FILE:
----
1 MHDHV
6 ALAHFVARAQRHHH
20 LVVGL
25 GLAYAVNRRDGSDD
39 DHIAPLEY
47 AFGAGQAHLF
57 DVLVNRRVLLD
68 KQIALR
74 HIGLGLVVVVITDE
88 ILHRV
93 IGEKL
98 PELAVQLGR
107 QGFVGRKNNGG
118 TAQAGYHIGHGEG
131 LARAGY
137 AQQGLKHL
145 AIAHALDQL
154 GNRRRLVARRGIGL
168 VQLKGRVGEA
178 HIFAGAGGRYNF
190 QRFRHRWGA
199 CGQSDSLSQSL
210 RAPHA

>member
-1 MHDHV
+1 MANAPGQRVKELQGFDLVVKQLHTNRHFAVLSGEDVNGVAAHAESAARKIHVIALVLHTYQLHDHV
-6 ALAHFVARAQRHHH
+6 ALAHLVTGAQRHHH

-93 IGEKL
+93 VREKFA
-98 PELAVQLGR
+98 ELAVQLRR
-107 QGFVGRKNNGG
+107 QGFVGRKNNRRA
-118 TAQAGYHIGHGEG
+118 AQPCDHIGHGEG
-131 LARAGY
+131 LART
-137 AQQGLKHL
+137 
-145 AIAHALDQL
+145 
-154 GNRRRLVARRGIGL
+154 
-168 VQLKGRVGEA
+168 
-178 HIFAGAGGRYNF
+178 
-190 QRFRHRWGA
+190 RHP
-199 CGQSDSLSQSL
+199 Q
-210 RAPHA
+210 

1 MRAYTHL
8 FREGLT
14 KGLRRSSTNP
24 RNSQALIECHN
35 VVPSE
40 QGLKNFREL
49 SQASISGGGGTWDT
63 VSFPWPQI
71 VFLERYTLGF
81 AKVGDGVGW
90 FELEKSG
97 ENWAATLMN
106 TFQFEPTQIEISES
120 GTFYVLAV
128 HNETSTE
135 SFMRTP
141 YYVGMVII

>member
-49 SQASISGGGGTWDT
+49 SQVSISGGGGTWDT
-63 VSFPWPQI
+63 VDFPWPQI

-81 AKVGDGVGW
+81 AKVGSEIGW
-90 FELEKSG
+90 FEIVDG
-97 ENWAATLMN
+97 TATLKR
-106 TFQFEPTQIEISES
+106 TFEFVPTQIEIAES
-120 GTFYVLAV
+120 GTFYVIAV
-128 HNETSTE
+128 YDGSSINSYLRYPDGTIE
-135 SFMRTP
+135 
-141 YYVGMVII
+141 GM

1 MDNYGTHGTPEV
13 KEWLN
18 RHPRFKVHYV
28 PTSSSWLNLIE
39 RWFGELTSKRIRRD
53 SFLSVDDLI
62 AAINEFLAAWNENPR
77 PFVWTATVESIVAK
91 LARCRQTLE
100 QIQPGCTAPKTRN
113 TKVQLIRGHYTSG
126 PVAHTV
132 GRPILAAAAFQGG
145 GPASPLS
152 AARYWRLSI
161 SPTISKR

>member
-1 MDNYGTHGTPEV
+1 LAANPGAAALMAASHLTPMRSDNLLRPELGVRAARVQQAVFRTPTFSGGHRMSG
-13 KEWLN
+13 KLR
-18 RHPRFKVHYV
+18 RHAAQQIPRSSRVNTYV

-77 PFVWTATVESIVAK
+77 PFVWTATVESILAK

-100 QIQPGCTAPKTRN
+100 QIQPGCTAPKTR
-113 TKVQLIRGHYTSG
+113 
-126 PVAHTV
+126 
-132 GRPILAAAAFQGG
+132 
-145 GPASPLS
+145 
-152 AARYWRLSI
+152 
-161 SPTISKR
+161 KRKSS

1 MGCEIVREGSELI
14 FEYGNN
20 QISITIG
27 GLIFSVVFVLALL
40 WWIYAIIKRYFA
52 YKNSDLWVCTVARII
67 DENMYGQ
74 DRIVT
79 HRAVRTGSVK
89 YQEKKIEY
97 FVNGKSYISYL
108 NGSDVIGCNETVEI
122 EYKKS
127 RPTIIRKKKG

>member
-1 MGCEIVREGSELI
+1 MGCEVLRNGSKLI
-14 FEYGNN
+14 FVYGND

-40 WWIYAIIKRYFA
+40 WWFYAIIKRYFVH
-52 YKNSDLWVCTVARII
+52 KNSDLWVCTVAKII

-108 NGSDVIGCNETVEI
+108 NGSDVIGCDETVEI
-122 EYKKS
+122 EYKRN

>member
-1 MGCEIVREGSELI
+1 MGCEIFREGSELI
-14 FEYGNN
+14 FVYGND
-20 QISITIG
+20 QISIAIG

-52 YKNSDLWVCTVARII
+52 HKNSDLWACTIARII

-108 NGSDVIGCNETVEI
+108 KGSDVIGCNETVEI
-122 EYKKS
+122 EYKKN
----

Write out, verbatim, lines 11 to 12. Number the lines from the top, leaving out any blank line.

93 IGEKL
98 PELAVQLGR